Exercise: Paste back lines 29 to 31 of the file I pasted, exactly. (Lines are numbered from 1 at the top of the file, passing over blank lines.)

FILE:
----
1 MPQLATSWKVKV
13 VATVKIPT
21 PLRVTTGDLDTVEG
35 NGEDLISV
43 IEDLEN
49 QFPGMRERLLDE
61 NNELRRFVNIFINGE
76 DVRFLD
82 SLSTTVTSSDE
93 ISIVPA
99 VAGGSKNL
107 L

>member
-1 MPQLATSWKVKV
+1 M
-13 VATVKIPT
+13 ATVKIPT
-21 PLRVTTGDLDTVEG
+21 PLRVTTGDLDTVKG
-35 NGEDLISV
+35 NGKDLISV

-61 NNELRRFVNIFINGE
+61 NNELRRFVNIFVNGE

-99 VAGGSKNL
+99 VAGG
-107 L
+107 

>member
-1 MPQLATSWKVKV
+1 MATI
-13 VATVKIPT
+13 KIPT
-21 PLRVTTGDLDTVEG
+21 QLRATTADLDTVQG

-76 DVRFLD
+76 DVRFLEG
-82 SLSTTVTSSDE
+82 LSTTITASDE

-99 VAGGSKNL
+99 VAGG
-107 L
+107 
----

-1 MPQLATSWKVKV
+1 MATI
-13 VATVKIPT